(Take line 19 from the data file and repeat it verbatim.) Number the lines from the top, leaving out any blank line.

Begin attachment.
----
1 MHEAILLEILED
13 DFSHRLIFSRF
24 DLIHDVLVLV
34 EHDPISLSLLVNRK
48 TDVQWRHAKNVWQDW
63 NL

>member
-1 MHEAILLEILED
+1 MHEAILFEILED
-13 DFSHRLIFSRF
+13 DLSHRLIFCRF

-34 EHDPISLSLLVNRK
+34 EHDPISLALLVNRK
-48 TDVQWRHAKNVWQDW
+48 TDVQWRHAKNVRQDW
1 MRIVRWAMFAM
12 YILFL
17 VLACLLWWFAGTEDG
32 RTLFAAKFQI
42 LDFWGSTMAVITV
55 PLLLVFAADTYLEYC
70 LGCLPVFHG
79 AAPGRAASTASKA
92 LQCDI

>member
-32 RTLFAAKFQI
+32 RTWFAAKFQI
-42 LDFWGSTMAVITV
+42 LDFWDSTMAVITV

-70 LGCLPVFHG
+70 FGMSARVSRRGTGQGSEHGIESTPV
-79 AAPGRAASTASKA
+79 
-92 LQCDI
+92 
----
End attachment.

32 RTLFAAKFQI